Tools like Visual Studio have oodles of “whizzy” features to aid in saving time, a common meme being some wizard or tool that writes code for you. When you create a new Windows application in Visual Studio, it kindly creates some start files for you with some boilerplate code. In Visual Studio .NET 2002/2003, when you dragged a Web control from the Toolbox onto the page, Visual Studio silently added a protected member variable in your code-behind class with the same name as the control's ID property. While these code generators do obviously save much time, they are ripe for leaky abstractions, as anyone who's renamed an ID property in the markup view of an ASP.NET page without toggling to the Design view can attest to.
Visual Studio 2005 has its fair share of automatic code generation, but in 2005 a lot of the code that is generated is hidden from you. In ASP.NET 2.0, go ahead and drag on a gazillion Web controls, you won't find a single reference in your code-behind class. This has some advantages - a cleaner, more readable code-behind class and a loosely-coupled markup page and code-behind class - but at the same time it buries those abstractions further down. Where did that control reference go? Unless you know about dynamic compilation and partial classes, you might not even realize that there's a correspondence between the Web controls you add on your page and your ASP.NET page class's member variables. And that's good, I guess, unless something goes wrong.
Now back to the data source control wizards. When I first saw these wizards in action, I worried that they were writing oodles of code for you, that they were dumping abstractions on top of abstractions, and that developers new to ASP.NET 2.0 who were using these controls would love them for simple scenarios, but would run into trouble once real-world data models were introduced into the equation. But my initial expectations were misfound because the data source wizards don't write any code for you. They don't do anything other than set properties.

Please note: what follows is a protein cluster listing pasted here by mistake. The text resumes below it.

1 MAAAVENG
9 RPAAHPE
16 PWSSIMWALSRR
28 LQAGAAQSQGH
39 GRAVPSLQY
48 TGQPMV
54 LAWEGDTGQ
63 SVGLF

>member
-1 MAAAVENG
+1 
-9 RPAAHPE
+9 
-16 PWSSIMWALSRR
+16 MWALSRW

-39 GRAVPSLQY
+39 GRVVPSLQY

Of course there is a lot of code tucked away (so there are still leaky abstractions here), but it's in the bowels of the SqlDataSource and AccessDataSource classes. And this is the approach all whizzy features should aspire to - make the slick code part of some easily packaged/distributed resource (a custom Web control, part of the framework, whatever) and then have the slick wizard not write one iota of code - have it just use the packaged code, just like one would do without the wizard.
Where Microsoft and the ASP.NET team still need to focus on (IMO) is how to have all this great functionality report meaningful, explanatory error messages. It's typically when something goes wrong that the abstractions start to leak. Green developers who get a page-long stack trace error when something goes awry deep within a data source control are more apt to create a new page and start from scratch than to try to debug the data source control problem, since the problem likely permeates down several layers.